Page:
Ultimate Direction Teocalli
Teocalli Hydration Pack

Which hydration pack does double duty for hiking and biking?

My husband is interested in a hydration pack for dayhikes and bike rides. Which size will best suit his needs? Also, can you recommend one for kids (ages five and eight)? Melody Fircrest, Washington

Ultimate Direction Teocalli

Outside's long reads email newsletter features our strongest writing, most ambitious reporting, and award-winning storytelling about the outdoors. Sign up today.

One wag has noted that Camelbak represents one of the most successful marketing efforts in history, having convinced millions of people that a $75 “hydration pack” is superior to an $8 Nalgene bottle.

Ultimate Direction Teocalli

Ultimate Direction Teocalli Teocalli Hydration Pack

I’m pretty ambivalent about Camelbaks and other bladder-based watering systems (what a funny phrase: “bladder-based”). I use one occasionally on mountain-biking trips when a couple of water bottles on the bike frame aren’t enough (plus my dualie has practical space for only one bottle). That way I can carry fluids plus a jacket and lunch. Once in a while I’ll use a bladder with a backpack, but I’m usually happier with a water bottle. I just like the ritual of stopping, taking off the pack, flopping on the ground, and having a nice drink. Sipping through a tube while marching along makes it all seem too much like I’m racing in The Raid (www.theraid.org) or something.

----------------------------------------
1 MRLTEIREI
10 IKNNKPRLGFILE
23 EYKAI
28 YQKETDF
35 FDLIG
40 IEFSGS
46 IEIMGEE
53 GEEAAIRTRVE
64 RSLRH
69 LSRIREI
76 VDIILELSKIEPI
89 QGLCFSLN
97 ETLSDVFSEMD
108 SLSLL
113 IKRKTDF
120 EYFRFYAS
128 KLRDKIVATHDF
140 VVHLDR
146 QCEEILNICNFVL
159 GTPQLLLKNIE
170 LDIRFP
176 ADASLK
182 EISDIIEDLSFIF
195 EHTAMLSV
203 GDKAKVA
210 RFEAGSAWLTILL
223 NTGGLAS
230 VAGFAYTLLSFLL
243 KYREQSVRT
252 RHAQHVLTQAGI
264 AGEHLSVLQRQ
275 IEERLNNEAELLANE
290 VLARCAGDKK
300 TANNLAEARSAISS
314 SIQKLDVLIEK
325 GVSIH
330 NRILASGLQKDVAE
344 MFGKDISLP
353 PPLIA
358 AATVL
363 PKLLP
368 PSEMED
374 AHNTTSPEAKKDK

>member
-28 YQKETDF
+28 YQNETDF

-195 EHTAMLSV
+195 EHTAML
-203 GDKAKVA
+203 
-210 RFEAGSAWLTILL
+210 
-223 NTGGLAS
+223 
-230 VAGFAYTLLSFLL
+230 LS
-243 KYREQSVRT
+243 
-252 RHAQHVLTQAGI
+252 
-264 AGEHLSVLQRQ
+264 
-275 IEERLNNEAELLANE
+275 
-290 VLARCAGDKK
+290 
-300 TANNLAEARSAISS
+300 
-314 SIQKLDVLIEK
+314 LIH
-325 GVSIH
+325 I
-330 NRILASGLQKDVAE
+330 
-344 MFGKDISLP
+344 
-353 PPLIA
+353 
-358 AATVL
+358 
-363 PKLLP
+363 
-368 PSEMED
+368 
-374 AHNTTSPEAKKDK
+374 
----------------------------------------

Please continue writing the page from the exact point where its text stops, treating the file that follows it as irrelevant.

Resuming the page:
That said, a pretty good hike/bike hydration pack is the Ultimate Direction Teocalli ($100; www.ultimatedirection.com), which can be configured to carry about 600 cubic inches of gear—barely enough for a minimalist day hike, but it’s something. Camelbak’s H.A.W.G. ($100; www.camelbak.com) has a little more capacity, although you risk too big a load to bicycle comfortably. But it’s the better choice for day-hiking. The North Face’s Megamouth ($95; www.thenorthface.com) is a little larger yet (1,100 cubic inches).

I simply wouldn’t recommend a hydration pack for youngsters. I think trying to manage a bike is challenging enough, without giving a child something else to do, like trying to get a drink while riding. In any event, I just can’t imagine a trip that’s arduous enough for an 8-year-old to require constant fluid replenishment. A water bottle in a small daypack—better yet, in dad’s pack!—should be fine for nearly any outing.

Get more advice from the Gear Guy as he picks this season’s top gifts in Away.com’s Holiday Gift Guide. You’ll probably find a few things to put on your own wish list, too.

promo logo